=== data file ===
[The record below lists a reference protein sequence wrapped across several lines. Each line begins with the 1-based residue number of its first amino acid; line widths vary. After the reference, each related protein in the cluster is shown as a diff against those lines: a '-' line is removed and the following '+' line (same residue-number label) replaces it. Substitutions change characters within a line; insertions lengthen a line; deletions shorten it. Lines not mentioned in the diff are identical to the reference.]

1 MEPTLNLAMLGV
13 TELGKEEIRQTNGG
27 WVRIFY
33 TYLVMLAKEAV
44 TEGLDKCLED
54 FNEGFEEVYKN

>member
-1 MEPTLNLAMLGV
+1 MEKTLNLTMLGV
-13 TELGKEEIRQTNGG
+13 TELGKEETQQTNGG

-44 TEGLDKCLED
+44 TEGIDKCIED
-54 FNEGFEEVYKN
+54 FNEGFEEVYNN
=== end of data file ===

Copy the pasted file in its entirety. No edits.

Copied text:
[The record below lists a reference protein sequence wrapped across several lines. Each line begins with the 1-based residue number of its first amino acid; line widths vary. After the reference, each related protein in the cluster is shown as a diff against those lines: a '-' line is removed and the following '+' line (same residue-number label) replaces it. Substitutions change characters within a line; insertions lengthen a line; deletions shorten it. Lines not mentioned in the diff are identical to the reference.]

1 MEPTLNLAMLGV
13 TELGKEEIRQTNGG
27 WVRIFY
33 TYLVMLAKEAV
44 TEGLDKCLED
54 FNEGFEEVYKN

>member
-1 MEPTLNLAMLGV
+1 MEKTLNLTMLGV
-13 TELGKEEIRQTNGG
+13 TELGKEETQQTNGG

-44 TEGLDKCLED
+44 TEGIDKCIED
-54 FNEGFEEVYKN
+54 FNEGFEEVYNN